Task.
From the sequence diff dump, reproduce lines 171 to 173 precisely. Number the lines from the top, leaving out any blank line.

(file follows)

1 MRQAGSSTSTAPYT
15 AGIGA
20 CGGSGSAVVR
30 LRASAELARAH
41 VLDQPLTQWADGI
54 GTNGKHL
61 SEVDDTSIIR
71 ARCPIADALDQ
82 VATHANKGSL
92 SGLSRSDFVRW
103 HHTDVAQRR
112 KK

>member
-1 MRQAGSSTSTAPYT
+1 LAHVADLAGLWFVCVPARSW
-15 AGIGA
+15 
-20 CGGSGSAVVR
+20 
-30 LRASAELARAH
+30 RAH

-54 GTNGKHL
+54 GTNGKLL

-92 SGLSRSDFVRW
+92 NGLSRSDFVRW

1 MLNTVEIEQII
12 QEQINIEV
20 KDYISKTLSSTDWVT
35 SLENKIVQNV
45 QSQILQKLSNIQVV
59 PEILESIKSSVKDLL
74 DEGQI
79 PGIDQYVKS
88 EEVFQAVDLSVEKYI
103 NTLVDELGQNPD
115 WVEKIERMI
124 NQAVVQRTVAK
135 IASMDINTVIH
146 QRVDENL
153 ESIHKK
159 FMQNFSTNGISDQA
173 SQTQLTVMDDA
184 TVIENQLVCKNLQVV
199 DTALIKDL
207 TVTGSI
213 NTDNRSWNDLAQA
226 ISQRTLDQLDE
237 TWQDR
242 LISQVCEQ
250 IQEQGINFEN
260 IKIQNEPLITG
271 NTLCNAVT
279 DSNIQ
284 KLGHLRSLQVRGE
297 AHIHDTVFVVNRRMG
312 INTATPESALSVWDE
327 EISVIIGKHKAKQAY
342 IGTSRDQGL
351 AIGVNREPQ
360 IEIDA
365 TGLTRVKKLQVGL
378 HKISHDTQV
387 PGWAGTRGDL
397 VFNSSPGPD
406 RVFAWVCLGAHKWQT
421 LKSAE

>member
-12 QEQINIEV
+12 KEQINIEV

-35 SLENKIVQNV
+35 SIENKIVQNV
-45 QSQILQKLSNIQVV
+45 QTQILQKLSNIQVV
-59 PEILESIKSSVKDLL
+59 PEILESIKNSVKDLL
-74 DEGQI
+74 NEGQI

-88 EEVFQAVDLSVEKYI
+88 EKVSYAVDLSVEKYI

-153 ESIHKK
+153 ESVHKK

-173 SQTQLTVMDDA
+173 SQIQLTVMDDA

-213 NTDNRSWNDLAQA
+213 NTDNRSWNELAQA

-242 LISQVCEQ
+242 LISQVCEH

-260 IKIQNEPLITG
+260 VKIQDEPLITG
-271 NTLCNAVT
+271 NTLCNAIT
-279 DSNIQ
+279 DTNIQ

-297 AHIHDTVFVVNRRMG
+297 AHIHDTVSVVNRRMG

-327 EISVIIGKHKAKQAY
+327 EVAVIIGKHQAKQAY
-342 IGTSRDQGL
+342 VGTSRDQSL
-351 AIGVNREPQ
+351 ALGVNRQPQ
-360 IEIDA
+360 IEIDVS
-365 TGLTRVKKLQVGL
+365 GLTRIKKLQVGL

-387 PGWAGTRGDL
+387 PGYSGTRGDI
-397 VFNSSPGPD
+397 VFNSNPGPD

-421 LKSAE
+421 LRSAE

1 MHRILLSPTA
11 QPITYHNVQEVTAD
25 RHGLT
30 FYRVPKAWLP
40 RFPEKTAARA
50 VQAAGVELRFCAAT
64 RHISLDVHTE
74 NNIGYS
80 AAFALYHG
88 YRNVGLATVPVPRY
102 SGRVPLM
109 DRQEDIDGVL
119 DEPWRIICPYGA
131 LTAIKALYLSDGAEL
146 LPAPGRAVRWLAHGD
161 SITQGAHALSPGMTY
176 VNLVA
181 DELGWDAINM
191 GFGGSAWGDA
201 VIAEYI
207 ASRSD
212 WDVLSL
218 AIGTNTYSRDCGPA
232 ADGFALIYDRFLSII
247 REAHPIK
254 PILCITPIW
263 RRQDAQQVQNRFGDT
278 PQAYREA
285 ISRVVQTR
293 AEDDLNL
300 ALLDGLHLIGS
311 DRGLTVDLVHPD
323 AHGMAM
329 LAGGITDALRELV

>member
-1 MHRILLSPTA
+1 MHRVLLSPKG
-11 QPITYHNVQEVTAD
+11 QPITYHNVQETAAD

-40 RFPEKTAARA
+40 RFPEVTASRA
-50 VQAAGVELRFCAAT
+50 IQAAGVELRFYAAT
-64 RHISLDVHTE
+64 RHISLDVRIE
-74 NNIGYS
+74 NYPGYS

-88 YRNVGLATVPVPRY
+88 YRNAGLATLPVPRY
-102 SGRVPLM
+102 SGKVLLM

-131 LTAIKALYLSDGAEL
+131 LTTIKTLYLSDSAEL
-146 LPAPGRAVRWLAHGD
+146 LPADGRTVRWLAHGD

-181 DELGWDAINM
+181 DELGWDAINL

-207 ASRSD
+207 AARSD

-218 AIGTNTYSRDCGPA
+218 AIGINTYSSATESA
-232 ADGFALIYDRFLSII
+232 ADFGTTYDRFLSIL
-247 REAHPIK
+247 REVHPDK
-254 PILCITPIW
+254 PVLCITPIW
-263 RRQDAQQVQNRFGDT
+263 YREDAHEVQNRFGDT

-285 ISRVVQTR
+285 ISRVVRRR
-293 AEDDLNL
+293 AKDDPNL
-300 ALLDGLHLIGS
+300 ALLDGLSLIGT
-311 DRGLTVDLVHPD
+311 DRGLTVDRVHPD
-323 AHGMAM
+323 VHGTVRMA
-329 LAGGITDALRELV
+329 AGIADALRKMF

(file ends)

-218 AIGTNTYSRDCGPA
+218 AIGINTYSSATESA
-232 ADGFALIYDRFLSII